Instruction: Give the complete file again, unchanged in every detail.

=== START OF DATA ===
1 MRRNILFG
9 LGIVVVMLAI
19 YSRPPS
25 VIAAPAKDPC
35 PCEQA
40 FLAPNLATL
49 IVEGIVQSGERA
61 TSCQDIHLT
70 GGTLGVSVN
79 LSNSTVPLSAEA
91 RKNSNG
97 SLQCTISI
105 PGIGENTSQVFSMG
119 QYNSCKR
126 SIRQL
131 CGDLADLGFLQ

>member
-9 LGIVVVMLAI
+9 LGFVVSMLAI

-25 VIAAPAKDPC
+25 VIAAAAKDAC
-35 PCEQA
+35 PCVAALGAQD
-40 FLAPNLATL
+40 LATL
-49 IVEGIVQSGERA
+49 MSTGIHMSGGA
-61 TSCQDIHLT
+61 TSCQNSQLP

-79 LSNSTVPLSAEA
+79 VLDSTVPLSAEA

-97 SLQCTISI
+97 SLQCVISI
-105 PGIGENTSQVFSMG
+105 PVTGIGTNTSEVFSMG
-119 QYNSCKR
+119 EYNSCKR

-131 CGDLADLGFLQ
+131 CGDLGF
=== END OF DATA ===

1 MRRNILFG
9 LGIVVVMLAI
19 YSRPPS
25 VIAAPAKDPC
35 PCEQA
40 FLAPNLATL
49 IVEGIVQSGERA
61 TSCQDIHLT
70 GGTLGVSVN
79 LSNSTVPLSAEA
91 RKNSNG
97 SLQCTISI
105 PGIGENTSQVFSMG
119 QYNSCKR
126 SIRQL
131 CGDLADLGFLQ

>member
-9 LGIVVVMLAI
+9 LGFVVSMLAI

-25 VIAAPAKDPC
+25 VIAAAAKDAC
-35 PCEQA
+35 PCVAALGAQD
-40 FLAPNLATL
+40 LATL
-49 IVEGIVQSGERA
+49 MSTGIHMSGGA
-61 TSCQDIHLT
+61 TSCQNSQLP

-79 LSNSTVPLSAEA
+79 VLDSTVPLSAEA

-97 SLQCTISI
+97 SLQCVISI
-105 PGIGENTSQVFSMG
+105 PVTGIGTNTSEVFSMG
-119 QYNSCKR
+119 EYNSCKR

-131 CGDLADLGFLQ
+131 CGDLGF